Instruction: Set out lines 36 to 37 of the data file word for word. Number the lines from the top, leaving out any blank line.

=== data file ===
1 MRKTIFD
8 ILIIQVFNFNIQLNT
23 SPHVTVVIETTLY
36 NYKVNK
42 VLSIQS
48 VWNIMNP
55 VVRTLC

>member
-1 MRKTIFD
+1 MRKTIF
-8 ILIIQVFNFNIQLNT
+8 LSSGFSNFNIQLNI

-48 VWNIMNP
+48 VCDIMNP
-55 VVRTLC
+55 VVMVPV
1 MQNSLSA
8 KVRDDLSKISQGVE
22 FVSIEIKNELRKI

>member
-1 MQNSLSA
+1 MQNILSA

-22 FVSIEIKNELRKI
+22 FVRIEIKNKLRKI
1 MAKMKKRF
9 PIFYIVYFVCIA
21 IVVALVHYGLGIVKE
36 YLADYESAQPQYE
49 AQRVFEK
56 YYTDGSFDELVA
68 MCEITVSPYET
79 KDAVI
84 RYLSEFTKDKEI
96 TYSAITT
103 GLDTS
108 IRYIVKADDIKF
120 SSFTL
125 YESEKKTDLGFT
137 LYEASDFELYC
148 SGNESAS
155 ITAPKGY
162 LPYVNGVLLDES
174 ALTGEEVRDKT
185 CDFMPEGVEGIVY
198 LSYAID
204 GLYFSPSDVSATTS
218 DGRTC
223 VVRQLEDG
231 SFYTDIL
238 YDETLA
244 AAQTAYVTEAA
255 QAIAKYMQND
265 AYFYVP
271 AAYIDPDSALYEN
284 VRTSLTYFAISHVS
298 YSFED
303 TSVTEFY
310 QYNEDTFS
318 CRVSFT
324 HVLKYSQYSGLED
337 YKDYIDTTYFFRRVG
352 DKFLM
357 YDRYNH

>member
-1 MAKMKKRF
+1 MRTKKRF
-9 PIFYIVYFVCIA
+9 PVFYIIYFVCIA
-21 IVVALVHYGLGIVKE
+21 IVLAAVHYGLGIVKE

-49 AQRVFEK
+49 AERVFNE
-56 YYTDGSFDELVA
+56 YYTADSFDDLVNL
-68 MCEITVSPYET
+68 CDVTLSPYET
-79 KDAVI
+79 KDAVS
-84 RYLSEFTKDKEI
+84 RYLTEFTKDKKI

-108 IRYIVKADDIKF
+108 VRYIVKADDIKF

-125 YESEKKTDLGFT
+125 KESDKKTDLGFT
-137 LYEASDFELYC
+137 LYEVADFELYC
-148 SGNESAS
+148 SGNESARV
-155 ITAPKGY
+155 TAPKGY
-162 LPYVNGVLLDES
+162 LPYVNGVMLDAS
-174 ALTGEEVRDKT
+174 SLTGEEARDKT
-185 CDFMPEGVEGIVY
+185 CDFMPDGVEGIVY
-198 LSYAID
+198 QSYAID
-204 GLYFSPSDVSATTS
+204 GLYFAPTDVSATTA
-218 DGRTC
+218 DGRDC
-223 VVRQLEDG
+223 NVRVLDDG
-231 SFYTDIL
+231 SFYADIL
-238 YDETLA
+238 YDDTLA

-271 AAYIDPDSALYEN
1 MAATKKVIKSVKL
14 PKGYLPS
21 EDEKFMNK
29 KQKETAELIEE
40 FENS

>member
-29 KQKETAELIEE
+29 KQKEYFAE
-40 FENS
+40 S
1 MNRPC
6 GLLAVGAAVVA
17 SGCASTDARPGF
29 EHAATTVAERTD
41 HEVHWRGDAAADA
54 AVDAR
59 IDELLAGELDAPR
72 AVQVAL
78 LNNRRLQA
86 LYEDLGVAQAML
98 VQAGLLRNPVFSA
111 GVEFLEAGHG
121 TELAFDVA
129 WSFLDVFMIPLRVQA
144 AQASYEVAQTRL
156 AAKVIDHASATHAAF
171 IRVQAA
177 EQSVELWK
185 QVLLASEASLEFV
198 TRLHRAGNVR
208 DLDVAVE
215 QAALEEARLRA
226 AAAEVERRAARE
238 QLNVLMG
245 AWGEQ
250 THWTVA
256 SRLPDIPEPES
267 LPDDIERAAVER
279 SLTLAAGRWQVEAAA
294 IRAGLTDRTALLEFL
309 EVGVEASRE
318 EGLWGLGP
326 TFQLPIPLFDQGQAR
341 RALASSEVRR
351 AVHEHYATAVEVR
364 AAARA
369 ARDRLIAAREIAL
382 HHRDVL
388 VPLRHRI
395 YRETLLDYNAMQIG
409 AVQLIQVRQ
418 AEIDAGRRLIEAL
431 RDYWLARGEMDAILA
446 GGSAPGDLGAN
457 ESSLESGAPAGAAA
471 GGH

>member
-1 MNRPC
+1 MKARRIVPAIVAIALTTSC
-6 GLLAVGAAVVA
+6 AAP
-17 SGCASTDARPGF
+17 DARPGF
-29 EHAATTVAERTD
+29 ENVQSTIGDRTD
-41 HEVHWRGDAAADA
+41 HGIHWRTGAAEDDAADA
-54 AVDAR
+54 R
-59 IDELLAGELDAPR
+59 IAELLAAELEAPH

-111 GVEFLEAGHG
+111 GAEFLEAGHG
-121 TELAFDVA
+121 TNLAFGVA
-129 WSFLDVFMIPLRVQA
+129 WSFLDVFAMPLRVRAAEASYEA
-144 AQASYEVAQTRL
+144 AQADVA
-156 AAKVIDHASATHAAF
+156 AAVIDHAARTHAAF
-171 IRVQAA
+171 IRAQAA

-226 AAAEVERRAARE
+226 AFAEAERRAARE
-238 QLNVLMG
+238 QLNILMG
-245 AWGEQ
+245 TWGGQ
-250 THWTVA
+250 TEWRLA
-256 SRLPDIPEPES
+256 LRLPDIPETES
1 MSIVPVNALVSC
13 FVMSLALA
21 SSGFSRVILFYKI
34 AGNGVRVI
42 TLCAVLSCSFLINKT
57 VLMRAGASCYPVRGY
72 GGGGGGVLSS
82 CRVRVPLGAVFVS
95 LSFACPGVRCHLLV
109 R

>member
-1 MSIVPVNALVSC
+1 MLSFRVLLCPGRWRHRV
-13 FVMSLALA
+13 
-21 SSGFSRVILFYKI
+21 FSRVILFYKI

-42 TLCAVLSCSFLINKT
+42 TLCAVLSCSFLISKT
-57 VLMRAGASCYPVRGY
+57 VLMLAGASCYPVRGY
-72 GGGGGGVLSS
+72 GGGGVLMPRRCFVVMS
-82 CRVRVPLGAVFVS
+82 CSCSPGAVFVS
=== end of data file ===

108 IRYIVKADDIKF
120 SSFTL